Significance:

    • First of its kind:
      • It is the first time that India is hosting the top security officials of the central Asian countries.
        • The NSAs will be meeting again under the rubric of Shanghai Cooperation Organisation in India next year as well.
    • India’s relations with Central Asian countries:
      • India considers the Central Asian countries as the heart of Asia. 
      • The meeting coincides with the 30th anniversary of the establishment of diplomatic ties between India and the Central Asian countries.
      • These counties are also members of the Shanghai Cooperation Organisation (SCO). 
        • This communique shows India’s efforts in taking forward this regional cooperation in a comprehensive manner.
    • Connectivity:
      • Central Asian countries remain a key priority for India to invest and build connectivity in the region. 
      • While expanding connectivity it is important to ensure that connectivity initiatives are transparent and participatory, with respect for sovereignty and territorial integrity of all countries.
    • Central Asia as a Land bridge:
      • Central Asia for India serves as a land bridge between Asia and Europe and is rich in natural resources.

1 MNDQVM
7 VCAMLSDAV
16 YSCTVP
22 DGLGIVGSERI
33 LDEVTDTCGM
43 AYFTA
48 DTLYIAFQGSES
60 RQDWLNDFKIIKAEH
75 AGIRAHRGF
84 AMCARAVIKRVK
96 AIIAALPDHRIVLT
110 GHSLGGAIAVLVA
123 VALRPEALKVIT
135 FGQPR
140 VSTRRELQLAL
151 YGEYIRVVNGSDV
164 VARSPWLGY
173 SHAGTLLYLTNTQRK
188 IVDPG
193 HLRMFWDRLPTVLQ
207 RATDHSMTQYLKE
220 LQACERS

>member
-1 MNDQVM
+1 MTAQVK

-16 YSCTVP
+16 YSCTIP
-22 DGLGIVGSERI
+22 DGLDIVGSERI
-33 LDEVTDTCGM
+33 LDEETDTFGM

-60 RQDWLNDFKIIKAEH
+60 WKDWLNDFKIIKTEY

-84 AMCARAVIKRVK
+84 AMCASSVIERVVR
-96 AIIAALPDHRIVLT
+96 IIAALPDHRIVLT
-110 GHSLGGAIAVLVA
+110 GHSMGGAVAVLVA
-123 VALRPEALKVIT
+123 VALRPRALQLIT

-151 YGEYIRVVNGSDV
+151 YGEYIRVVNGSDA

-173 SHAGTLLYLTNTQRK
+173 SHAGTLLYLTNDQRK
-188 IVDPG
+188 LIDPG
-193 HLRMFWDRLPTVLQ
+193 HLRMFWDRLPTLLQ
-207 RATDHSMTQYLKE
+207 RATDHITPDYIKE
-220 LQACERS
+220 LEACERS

• Importance of Afghanistan for India:
      • India has intensified its engagement with the Taliban regime, with the head of the Indian Mission in Kabul meeting with its “Interim” Ministers to discuss restarting Indian projects in Afghanistan.
    • UN-CCIT:
      • India is expected to make a push for the CCIT and other formulations on terrorism this month as it ends its two-year tenure as member of the UN Security Council.

    Challenges 

    • Geographic non-accessibility: 
      • India’s major limitation in this strategically important region is geographic non-accessibility. India does not share borders with the CARs.
    • Lack of mutual trust: 
      • Land-locked Central Asian countries can benefit immensely by connecting with India’s vast market. 
      • Unfortunately, many connectivity options are not open to them due to the lack of mutual trust. 
    • Tensions with Pakistan and China: 
      • India’s  tensions with Pakistan mean there is no viable land route towards Central Asia.
    • Instability in Afghanistan: 
      • The takeover of Afghanistan by the Taliban has severely set back India’s plans in Central Asia.

    Way ahead:

    • India is committed to taking its ties with Central Asia to the next level and floated a ‘four C’ approach focusing on commerce, capacity enhancement, connectivity, and contacts to further expand the cooperation between the two sides.

    Do you Know?

    • The Central Asia region (CA) comprises the countries of Kazakhstan, Kyrgyz Republic, Tajikistan, Turkmenistan, and Uzbekistan. 
    • It is a diverse region with a mix of upper-middle and low-income countries with major strategic importance due to their geographic location and natural resource endowments.

    Source: IE